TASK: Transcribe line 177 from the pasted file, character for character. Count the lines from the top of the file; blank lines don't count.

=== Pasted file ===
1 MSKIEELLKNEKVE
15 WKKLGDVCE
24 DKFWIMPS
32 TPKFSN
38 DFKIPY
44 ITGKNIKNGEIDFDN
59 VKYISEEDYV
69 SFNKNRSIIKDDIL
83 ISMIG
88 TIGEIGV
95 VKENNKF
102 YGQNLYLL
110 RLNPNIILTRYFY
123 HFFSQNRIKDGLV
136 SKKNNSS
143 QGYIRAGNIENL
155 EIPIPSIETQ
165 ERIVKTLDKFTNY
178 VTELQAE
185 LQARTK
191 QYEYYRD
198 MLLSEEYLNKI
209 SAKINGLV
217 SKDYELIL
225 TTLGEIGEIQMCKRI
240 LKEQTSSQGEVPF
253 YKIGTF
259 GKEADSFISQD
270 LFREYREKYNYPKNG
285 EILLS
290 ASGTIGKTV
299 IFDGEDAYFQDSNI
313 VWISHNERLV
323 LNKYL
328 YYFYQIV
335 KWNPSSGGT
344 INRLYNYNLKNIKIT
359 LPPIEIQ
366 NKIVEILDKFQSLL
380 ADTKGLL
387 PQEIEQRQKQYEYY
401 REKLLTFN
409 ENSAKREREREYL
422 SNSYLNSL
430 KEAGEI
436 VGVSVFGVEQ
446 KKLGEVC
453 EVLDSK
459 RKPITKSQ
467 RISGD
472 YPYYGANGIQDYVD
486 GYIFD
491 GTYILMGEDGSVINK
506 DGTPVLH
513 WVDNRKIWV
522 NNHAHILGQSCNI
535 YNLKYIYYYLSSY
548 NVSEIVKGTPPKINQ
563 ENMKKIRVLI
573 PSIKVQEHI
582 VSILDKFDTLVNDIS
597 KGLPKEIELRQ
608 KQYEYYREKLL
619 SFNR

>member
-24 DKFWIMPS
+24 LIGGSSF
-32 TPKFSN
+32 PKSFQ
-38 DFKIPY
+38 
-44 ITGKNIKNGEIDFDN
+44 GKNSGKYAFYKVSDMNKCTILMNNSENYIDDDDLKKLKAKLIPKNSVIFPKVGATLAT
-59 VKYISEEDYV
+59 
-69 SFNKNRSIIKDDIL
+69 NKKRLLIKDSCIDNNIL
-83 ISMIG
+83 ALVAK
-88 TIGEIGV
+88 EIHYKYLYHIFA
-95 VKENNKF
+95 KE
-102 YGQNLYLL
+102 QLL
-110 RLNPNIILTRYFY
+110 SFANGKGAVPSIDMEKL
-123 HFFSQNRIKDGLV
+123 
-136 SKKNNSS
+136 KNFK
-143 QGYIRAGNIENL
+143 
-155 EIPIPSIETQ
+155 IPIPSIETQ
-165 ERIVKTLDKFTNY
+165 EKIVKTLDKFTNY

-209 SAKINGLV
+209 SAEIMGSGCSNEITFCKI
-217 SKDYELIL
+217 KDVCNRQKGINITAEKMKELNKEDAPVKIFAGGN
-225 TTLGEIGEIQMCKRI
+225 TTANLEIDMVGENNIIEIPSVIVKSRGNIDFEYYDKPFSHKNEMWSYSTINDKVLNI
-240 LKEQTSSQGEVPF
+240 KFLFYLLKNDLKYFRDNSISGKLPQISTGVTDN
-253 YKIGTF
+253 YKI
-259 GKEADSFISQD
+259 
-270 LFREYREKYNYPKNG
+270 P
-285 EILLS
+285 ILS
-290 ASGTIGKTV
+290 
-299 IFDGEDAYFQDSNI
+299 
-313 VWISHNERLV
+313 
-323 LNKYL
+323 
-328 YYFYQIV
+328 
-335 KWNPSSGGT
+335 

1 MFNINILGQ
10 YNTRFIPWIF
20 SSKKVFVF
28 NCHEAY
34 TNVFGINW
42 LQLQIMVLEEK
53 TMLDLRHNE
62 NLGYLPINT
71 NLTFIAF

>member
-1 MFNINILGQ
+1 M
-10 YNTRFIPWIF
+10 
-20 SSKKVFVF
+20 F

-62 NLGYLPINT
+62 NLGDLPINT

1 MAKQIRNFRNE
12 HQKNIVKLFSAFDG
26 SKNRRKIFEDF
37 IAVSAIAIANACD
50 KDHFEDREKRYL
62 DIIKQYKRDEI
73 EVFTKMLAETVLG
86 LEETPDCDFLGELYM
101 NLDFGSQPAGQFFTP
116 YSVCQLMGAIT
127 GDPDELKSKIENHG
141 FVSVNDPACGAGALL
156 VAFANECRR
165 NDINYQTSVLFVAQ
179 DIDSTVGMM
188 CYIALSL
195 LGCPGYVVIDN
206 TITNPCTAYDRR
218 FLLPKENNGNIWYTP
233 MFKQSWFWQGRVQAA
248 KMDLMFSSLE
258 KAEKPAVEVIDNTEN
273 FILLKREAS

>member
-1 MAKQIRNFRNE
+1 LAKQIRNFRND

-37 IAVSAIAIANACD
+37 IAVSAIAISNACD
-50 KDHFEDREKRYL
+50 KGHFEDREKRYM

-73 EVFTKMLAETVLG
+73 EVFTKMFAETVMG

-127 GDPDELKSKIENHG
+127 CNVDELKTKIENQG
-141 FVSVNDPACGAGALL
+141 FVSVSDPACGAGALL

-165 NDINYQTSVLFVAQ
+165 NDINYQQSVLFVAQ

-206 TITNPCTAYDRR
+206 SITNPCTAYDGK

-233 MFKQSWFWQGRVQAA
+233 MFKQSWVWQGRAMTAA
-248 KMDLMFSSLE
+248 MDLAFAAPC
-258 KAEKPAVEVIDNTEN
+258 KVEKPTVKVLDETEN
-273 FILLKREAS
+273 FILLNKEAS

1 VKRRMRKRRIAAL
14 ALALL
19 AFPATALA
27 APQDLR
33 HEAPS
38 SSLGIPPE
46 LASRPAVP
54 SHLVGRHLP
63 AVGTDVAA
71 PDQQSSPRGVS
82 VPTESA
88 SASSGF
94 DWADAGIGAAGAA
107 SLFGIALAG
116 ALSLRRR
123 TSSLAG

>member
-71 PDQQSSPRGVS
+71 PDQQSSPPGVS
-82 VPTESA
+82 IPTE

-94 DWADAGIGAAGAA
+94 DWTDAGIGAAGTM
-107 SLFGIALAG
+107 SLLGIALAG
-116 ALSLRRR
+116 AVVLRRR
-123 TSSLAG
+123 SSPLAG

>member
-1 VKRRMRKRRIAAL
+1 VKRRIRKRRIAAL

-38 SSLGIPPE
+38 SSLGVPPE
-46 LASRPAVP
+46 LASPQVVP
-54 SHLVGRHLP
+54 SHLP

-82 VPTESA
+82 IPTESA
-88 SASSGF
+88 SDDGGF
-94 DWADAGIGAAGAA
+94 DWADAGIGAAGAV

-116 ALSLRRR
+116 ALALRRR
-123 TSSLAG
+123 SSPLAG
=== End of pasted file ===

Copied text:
+127 CNVDELKTKIENQG